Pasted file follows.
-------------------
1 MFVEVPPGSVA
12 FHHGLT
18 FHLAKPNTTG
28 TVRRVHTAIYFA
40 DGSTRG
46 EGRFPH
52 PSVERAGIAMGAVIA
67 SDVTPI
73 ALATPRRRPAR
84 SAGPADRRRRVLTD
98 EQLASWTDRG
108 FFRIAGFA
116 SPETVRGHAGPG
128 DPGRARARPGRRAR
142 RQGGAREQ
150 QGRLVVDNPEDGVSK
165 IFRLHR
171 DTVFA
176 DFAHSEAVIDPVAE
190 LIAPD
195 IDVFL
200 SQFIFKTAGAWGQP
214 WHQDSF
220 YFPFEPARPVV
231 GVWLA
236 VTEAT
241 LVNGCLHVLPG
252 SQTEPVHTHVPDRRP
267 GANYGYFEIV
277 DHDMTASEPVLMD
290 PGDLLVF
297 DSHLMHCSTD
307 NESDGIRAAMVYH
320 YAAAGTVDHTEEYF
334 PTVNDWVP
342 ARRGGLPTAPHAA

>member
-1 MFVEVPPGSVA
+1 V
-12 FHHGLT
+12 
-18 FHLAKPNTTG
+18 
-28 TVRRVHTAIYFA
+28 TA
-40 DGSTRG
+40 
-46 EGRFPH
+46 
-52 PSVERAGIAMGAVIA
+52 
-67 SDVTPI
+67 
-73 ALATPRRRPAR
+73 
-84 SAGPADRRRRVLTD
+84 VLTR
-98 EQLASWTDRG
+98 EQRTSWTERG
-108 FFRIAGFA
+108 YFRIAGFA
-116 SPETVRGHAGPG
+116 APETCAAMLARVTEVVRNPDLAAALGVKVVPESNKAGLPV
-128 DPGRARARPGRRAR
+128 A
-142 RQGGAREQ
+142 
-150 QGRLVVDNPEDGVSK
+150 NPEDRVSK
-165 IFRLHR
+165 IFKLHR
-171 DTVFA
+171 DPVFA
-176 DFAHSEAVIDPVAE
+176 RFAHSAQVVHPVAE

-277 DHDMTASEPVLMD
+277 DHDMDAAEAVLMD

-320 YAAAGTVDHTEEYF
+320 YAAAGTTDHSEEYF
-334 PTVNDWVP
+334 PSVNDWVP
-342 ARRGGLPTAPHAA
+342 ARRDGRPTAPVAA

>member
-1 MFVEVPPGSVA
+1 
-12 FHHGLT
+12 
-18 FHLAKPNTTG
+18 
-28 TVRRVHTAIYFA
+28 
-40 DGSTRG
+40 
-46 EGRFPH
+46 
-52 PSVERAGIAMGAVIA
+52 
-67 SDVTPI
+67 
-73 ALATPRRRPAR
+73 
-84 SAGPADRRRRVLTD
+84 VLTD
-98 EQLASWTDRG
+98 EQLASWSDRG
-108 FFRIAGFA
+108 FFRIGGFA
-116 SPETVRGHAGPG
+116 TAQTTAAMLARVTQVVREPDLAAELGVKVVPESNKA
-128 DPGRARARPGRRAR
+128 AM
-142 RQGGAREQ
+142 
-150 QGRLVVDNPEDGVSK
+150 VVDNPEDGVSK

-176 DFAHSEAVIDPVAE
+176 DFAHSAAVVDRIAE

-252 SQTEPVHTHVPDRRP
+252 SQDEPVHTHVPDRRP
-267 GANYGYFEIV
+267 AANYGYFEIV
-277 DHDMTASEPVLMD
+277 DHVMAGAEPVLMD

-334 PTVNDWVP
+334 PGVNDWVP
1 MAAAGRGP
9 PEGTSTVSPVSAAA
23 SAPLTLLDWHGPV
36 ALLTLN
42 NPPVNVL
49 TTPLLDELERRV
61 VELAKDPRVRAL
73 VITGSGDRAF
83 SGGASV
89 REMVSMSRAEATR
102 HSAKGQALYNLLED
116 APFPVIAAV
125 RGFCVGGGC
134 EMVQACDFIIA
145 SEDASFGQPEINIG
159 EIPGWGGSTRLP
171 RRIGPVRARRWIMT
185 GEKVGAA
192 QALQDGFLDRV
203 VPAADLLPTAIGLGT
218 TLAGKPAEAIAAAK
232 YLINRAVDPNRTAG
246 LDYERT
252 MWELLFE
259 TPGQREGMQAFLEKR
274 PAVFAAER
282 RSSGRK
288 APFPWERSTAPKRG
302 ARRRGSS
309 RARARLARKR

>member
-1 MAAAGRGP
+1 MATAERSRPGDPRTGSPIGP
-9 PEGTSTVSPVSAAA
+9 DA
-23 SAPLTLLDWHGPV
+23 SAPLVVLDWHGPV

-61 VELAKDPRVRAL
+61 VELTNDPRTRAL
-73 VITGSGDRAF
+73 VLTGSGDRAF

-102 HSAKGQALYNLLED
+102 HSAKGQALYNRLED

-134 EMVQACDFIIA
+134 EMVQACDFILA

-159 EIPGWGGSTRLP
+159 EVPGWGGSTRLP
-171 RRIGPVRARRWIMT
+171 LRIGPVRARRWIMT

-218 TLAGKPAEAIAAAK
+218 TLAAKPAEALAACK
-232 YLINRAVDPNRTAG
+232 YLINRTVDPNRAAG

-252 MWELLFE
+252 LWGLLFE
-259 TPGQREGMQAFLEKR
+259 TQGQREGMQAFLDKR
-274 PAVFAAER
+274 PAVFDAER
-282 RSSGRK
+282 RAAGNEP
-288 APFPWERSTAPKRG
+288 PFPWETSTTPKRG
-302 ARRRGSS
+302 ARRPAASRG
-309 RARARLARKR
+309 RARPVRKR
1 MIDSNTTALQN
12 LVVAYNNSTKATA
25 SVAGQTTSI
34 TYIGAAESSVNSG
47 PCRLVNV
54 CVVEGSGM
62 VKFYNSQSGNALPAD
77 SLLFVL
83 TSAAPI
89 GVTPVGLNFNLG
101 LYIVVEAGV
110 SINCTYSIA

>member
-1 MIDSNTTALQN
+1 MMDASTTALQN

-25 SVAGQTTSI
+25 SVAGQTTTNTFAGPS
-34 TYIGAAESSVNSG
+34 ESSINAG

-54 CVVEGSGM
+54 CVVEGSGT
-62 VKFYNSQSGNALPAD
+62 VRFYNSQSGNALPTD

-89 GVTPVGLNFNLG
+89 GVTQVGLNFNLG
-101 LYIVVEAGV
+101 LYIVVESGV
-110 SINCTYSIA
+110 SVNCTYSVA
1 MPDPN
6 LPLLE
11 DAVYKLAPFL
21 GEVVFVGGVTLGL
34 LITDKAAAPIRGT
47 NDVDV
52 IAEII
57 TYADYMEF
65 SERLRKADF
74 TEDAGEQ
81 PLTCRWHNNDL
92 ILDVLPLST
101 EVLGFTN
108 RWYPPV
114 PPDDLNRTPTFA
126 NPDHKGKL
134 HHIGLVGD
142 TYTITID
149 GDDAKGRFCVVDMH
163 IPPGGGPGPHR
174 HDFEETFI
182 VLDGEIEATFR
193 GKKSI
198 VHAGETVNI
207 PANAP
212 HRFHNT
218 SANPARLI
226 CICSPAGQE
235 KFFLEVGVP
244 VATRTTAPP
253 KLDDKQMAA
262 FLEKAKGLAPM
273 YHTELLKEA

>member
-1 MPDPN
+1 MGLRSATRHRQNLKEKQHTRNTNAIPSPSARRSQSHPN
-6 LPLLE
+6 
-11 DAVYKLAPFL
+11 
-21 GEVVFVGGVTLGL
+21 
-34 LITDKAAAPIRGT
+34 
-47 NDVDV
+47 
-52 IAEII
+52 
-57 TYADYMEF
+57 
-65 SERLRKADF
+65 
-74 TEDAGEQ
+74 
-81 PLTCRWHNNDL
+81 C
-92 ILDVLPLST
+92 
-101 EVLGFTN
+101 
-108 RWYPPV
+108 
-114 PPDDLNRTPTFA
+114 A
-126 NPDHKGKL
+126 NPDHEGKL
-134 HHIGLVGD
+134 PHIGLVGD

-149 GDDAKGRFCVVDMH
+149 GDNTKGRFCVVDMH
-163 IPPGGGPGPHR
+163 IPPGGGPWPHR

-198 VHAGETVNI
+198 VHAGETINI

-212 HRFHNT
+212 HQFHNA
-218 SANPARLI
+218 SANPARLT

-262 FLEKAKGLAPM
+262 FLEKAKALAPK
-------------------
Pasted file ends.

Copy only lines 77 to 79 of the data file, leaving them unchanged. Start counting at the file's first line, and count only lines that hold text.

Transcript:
+277 DHDMDAAEAVLMD

-320 YAAAGTVDHTEEYF
+320 YAAAGTTDHSEEYF